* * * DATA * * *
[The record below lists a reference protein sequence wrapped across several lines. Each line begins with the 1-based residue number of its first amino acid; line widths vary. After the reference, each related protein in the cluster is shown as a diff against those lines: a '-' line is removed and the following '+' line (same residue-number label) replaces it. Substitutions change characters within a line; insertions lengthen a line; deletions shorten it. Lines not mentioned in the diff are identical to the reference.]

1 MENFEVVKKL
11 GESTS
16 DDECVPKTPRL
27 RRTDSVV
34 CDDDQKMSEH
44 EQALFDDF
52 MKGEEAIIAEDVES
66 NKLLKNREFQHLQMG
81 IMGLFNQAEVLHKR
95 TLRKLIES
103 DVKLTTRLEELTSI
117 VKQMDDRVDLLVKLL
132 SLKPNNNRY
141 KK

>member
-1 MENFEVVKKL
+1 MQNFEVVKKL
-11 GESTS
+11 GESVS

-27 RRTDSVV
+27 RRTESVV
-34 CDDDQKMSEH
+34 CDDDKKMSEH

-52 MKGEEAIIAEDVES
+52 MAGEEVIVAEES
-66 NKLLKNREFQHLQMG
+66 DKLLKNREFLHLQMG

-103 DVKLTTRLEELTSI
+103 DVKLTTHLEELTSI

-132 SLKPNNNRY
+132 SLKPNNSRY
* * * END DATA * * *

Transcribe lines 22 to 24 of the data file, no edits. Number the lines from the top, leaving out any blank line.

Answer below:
+27 RRTESVV
-34 CDDDQKMSEH
+34 CDDDKKMSEH